Legged robots features, types, uses, advantages and disadvantages
Legged robots are mobile robots that use mechanical limbs for movement, they are similar to wheeled robots, but their locomotion methods are more complicated compared to their wheeled counterparts, they perform much better than wheeled robots on uneven terrain, Legged robots are indispensable for most applications, such as One-legged robots, two-legged robots, three-legged robots, four-legged robots, six-legged robots and multi-legged robots.
They are walking robots, They use their legs to control their locomotion, They are used to offer movement in highly unstructured environments, Although they are complex to design, they have a greater edge over wheeled robots in terms of navigation on any kind of path or terrain, Legged robots are more versatile than wheeled robots, they can traverse many terrains, They can imitate legged animals, such as humans or insects, in an example of biomimicry.
Legged robots can navigate on any kind of surfaces which is inaccessible for wheeled robots, wheeled robots are designed to work on prepared surfaces like smooth surfaces, roads, rails, etc, Legged robots can jump or step over obstacles, whereas wheels need to travel over it or take a different path, Legged robots can avoid undesirable footholds which can’t be avoided in a wheeled robot, Legged robot helps us in exploring human & animal locomotion.
Legged robots types
They can be categorized by the number of limbs they use, that determines gaits available, Many-legged robots can be more stable, while fewer legs robots offer greater maneuverability.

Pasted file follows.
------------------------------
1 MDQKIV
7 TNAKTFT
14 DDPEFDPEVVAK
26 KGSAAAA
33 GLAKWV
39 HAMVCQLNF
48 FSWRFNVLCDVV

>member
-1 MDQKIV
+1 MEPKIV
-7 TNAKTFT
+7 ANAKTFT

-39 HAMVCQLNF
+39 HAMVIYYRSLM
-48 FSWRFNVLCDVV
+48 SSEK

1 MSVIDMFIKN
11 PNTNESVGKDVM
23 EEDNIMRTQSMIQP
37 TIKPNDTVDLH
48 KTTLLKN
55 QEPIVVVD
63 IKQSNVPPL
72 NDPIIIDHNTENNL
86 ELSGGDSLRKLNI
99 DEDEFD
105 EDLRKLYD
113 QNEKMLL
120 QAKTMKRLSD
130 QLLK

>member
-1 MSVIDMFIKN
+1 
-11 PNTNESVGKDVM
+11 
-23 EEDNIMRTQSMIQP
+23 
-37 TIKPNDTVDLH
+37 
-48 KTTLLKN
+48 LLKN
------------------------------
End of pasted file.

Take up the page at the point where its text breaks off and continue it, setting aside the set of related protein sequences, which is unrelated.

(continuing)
One-legged robots (pogo stick robots)
One-legged robots (pogo stick robots) can use a hopping motion for navigation, They are designed to be hopping robots, They have to hop all the time and if it stops, then it falls over, They are stable, They can balance themselves, They can hop over and move in any kind of terrain as they take a running start and jump over any obstacles, They are very efficient, but they come with complex design & control, The typical one-legged robot can be constructed by controlling robot posture, hopping height & hopping distance.
Two-legged robots (Bipedal robots)
Two-legged robots (Bipedal robots) can exhibit bipedal motion, Stability is maintained by calculating each step and moving the weight in a well-defined way, but they face two primary problems: stability control that refers to the robot’s balance, and motion control that refers to the robot’s ability to move, Bipedal robot has 2 legs, and the classical example is the Humanoid robot.
Two-legged robots must maintain balance in the forward-backward direction even at rest, Some robots solve this problem with large feet that offer greater stability while reducing mobility, more advanced systems use sensors such as accelerometers or gyroscopes to present dynamic feedback that approximates the human being’s balance, sensors can be used for motion control & walking.
Two-legged robots can be used in the same human working environment without making any changes, they are designed to imitate human behaviour, Two-legged robot are dynamically stable and require complex control algorithms to balance them when standing, Two-legged robots include Boston Dynamics’ Atlas, Toy robots such as QRIO, Honda’s ASIMO, NASA’s Valkyrie robot and The ping-pong playing TOPIO robot.